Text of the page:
I’ve also set myself more boundaries with work and making sure I don’t take on too much than I can handle. I’ve not applied for jobs I would have loved because I knew it would burn me out, I’ve turned down more serious volunteer roles in organisations I love because I don’t have the capacity to do anymore work for free. And I’m so proud of myself for actually saying no, because time was I would have applied for and said yes to every opportunity that came my way. I now know my limits a better and can feel when I’m reaching them. Did somebody say self-care??

 

As has been the case in most of my recent birthdays, I’m now in a new house! Still in my beloved Newcastle, this place has so much more space, an incredible bookshelf that is built into my wall, and it’s been so amazing to be able to share my space with friends of mine and my flatmates. It’s the first time I’ve lived in a house with two storeys for probably about 6 or 7 years, and for some reason it makes me feel a bit more grown-up? Not sure the logic there, it may be because I have a laundry room and a spare room now. I know right, wild! I have many more plants now and feel more confident caring for them – I managed to bring the plant I called Billy last year back from the dead. I now have several of these plants in two lines on my window sill behind my desk, meaning when I’m working I have lots of sunlight on me, plants in front of me, and candles and books to the side of me. Living my best life. 



In the last few months of 21 in particular, I have felt my work as a writer really take off. I have had 2 paid articles out so far, including one from Shado Mag whom I absolutely adore, and have recently accepted a new role (drum roll please) as a contributing writer for Remake, meaning I have my first steady paid writing job. I cannot believe that I get to be paid for what I love doing and am now what I wanted to be as a kid. My younger self would be in awe of me and honestly I cannot think of anything better. Remake has really given me confidence in what I’m doing, both in my activism and my writing this past year. In my last birthday post I wrote about pinching myself being in Zoom calls with those people. Now, over a year after first becoming an ambassador, I have been a guest on one of their community calls, an Ambassador of the Month, a contributing writer, had conversations with incredible people at its core, and made some amazing friends. I could not love Remake and its community more. It fills me with so much joy, hope, and motivation that I’ve been able to carry through into other areas of my life.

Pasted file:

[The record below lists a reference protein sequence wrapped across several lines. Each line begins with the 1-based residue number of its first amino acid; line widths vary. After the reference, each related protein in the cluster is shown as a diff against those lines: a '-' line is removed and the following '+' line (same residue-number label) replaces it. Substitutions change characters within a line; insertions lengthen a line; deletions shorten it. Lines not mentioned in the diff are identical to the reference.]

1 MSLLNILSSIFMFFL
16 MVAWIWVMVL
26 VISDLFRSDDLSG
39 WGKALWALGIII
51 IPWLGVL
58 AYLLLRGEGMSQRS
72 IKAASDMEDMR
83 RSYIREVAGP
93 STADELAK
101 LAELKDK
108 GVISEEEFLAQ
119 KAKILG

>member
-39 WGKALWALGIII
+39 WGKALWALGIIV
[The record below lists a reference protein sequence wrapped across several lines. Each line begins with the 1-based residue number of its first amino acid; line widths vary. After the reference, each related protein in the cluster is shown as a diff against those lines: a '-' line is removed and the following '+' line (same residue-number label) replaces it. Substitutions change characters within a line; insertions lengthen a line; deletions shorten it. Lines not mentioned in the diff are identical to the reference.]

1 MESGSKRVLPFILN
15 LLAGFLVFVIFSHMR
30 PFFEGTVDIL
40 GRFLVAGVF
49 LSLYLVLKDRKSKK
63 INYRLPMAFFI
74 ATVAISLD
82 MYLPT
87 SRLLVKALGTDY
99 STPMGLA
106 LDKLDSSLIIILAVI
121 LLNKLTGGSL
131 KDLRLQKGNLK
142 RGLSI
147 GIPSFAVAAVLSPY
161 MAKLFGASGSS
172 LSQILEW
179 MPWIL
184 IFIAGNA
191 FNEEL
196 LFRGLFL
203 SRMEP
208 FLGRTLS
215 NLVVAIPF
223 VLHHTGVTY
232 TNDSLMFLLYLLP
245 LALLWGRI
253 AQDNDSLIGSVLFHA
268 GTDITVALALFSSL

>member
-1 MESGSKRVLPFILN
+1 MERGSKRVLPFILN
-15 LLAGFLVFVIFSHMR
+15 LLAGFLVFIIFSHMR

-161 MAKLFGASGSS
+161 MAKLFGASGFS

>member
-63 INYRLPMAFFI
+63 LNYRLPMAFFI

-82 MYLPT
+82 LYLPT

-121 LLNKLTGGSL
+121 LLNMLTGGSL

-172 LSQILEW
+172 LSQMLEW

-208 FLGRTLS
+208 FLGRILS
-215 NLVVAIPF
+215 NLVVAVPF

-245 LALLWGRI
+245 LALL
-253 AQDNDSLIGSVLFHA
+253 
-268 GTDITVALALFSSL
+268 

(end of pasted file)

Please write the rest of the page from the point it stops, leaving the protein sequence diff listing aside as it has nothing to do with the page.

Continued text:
Not only has my writing grown, but I have also been getting more involved with other climate activist groups, mostly Green New Deal Rising, doing smaller in-person protests. I’m going to write a whole blog post on why I love GNDR but doing in-person actions which have gained some traction (including Caroline Lucas mentioning an action against Rishi Sunak which I co-ordinated in Parliament) has given me so much motivation. It’s given me more confidence and I really feel like I’m now part of the movements making impactful change. I also organised my first protest the other week outside the opening of a new H&M store in Newcastle. It was so fun, and may have been a smaller action but I’m proud that I actually organised something like that!